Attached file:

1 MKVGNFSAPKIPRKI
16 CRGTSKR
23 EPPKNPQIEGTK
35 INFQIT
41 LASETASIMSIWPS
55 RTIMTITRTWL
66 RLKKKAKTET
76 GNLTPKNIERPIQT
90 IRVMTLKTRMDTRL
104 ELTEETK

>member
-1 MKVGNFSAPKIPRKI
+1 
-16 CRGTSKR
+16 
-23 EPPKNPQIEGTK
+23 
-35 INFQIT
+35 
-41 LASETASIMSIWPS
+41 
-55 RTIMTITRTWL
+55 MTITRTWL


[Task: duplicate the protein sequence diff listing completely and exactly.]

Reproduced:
1 MKVGNFSAPKIPRKI
16 CRGTSKR
23 EPPKNPQIEGTK
35 INFQIT
41 LASETASIMSIWPS
55 RTIMTITRTWL
66 RLKKKAKTET
76 GNLTPKNIERPIQT
90 IRVMTLKTRMDTRL
104 ELTEETK

>member
-1 MKVGNFSAPKIPRKI
+1 
-16 CRGTSKR
+16 
-23 EPPKNPQIEGTK
+23 
-35 INFQIT
+35 
-41 LASETASIMSIWPS
+41 
-55 RTIMTITRTWL
+55 MTITRTWL